Now, over a year later, I still show symptoms of my concussion. Within that year I have been to three different neurologists, two physical therapists, one pain management individual (where I had to get eight injections in my neck and part of my scalp to get rid of pain), and two orthopedics. Besides the big hospital trip on the day of the accident, I have gone back to the hospital 3-5 times for pain. I had stop going to doctors because I heard the same thing every time I went. I heard there’s nothing we can do and we just have to watch, and no playing sports. What the doctors were saying about me was just so bad for me to hear that I didn’t want to go anymore because I don’t want to keep hearing that there’s nothing we can do. Meanwhile I’m in pain 24/7. I can’t remember one pain-free day I’ve had since the injury occurred. And it continues to this day.
Read the article from when I was picked up on the field from our local news.
In the picture of me in the green jersey that picture was taken a moment before I got a concussion just six months before the major one occurred and as you can see I’m wearing the headband. The picture on the right of that is me after the injury which is why the doctor doesn’t want me playing again because I had two concussions within six months.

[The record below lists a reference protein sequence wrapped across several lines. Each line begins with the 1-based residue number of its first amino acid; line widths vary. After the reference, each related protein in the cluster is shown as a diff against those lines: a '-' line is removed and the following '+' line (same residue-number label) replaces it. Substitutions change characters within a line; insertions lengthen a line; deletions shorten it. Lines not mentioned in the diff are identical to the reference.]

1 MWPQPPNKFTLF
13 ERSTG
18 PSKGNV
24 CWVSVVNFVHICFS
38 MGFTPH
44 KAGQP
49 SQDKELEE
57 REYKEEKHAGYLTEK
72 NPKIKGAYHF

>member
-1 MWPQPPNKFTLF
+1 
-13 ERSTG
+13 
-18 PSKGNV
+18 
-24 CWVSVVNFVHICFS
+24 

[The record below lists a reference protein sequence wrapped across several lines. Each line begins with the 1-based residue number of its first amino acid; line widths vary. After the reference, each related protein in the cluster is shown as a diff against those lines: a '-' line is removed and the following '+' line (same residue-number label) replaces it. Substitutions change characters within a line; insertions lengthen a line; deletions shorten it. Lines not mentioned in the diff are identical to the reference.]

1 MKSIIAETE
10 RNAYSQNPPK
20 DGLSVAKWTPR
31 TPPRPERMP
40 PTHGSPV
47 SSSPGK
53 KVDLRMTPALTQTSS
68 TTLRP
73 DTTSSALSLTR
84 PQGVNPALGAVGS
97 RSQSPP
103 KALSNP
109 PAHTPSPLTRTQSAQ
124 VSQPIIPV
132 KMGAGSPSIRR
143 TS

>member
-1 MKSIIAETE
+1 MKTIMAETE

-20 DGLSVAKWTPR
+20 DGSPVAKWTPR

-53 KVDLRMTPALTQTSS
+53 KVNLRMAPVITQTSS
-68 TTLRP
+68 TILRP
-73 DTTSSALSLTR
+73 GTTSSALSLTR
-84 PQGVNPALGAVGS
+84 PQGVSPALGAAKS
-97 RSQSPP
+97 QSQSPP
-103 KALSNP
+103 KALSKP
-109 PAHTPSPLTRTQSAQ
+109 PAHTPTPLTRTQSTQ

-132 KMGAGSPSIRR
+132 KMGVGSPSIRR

Rob Stolker knew nothing about women’s lacrosse or the contentious conversation about headgear that has hovered over the sport since the 1980s. All he knew was what he saw: the youngest two of his four daughters playing a stick-and-ball sport without any equipment to protect them from a potential head injury.
“I let them finish the hour of that practice, but they have not been back on a lacrosse field since,” said Stolker, 46, of Holmdel, N.J. “I still think about why it was that I even let them finish out that hour.”
Entrepreneur Rob Stolker played a hand in many industries throughout his career. The 46-year-old Philadelphia native and Holmdel resident started as a financial trader in New York City and has since run businesses involving everything from real estate to solar panel installation. But the inspiration for his most recent venture came from his own home.
Stolker is an avid sports fan who has enthusiastically coached his four daughters, ages 17, 15, 13 and 11, in a range of sports, including soccer, basketball and volleyball. His current business came about after his two youngest daughters wanted to play lacrosse.
Addressing growing concerns about head injuries, two companies this month became the first to sell lacrosse headgear that is built specifically for girls and that complies with new standards from the sport’s governing body. But the availability of the equipment has only made the touchy debate over whether girls should wear it even more stark.